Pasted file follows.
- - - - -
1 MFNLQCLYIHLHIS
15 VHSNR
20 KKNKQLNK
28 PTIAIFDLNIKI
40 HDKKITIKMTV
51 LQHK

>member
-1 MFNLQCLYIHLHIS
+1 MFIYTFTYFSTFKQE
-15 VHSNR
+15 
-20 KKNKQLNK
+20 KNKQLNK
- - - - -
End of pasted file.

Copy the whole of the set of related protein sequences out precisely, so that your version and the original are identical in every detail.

1 MFNLQCLYIHLHIS
15 VHSNR
20 KKNKQLNK
28 PTIAIFDLNIKI
40 HDKKITIKMTV
51 LQHK

>member
-1 MFNLQCLYIHLHIS
+1 MFIYTFTYFSTFKQE
-15 VHSNR
+15 
-20 KKNKQLNK
+20 KNKQLNK